Dec 21, 2021 - Politics & Policy

As Afghanistan envoy departs, tens of thousands remain in limbo

Afghans listen to a lesson in an Afghan refugee camp on Nov. 4 in Holloman Air Force Base, N.M. Photo: Jon Cherry/Getty Images

As President Biden's point person for Afghan refugee resettlement steps aside, advocacy groups are pressing the Biden administration to accelerate its efforts to help the tens of thousands of people still stuck in limbo.

Why it matters: Former Delaware Gov. Jack Markell (D) is leaving the envoy role after being confirmed as the U.S. ambassador to the Organization for Economic Cooperation and Development. The transition comes amid criticism that there hasn't been enough high-level, sustained engagement to ease the backlog of applications nearly four months after the U.S. military and diplomatic withdrawal from Kabul.

  • Markell's role always was intended to be short-term.

What's next: Markell deputy Curtis Ried, a career foreign service officer and National Security Council official, over the weekend was appointed special adviser on Afghan resettlement.

  • His portfolio will include continued evacuation efforts and he will have the authority to direct agencies on the issue, a White House official told Axios.
  • The official also said to expect additional Afghan resettlement roles to be announced in the coming weeks.
  • A State Department spokesperson told Axios that "our unprecedented efforts have been ongoing since September" and referred questions about Markell's transition to the NSC.

What we're hearing: As conditions in Afghanistan deteriorate, lawmakers from both parties, former ambassadors and private organizations are raising new alarms.

  • They're concerned the U.S. hasn't yet found a way to evacuate more than 62,000 Afghans who worked with the U.S. but were left behind.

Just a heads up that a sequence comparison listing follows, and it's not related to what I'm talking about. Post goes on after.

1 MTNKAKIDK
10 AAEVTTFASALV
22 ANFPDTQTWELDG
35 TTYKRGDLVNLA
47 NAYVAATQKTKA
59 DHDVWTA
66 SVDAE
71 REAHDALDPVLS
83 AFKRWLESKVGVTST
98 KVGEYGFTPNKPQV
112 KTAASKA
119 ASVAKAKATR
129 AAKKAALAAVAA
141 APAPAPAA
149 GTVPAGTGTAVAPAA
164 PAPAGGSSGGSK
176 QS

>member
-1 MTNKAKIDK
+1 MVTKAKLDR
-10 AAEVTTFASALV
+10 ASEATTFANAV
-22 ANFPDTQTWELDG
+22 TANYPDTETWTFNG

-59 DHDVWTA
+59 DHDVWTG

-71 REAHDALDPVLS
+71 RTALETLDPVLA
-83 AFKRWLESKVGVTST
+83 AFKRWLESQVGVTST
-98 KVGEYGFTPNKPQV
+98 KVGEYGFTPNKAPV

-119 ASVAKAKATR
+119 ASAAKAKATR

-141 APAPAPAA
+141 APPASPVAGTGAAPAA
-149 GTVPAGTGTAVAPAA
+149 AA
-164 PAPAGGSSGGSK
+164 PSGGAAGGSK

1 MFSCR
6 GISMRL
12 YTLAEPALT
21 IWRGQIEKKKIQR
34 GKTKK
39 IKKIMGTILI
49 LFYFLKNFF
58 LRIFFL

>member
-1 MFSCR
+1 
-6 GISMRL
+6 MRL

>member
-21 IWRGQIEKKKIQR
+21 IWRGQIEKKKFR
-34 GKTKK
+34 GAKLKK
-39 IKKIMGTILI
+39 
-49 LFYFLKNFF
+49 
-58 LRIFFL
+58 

• The administration has evacuated and brought to the U.S. 75,000 Afghans, with roughly 2 in 5 eligible for Special Immigrant Visas.
  • Axios reported earlier this month that the Department of Homeland Security had started issuing denials to Afghans seeking to immigrate to the United States, citing a new requirement for third-party documentation.
  • The U.S. intends to continue to welcome additional Afghans to this country over the coming weeks, months and years, a White House official told Axios.

What they're saying: Shawn VanDiver, president of AfghanEvac, a coalition of 120 organizations helping with evacuation efforts, told Axios that improvements to the interagency process are needed as well as an expansion of evacuation and resettlement capacity and more progress with "government taking over inherently government roles like case management."

  • Rabbi Will Berkovitz, CEO of Jewish Family Service in Seattle, told Axios that "you have a system which is designed to process at a certain rate, and all of a sudden you flood that system. ... There isn't the infrastructure to manage that."
  • Brett Bruen, a former director of global engagement in the Obama White House, told Axios, "This is a job that the administration knew was not going to take a few weeks or a few months."
  • One U.S. career diplomat told Axios, "This is not being handled at a high enough level, with the right degree of urgency, because people feel like they don't want to draw more political attention to what could be characterized as an enormous epic strategic failure."
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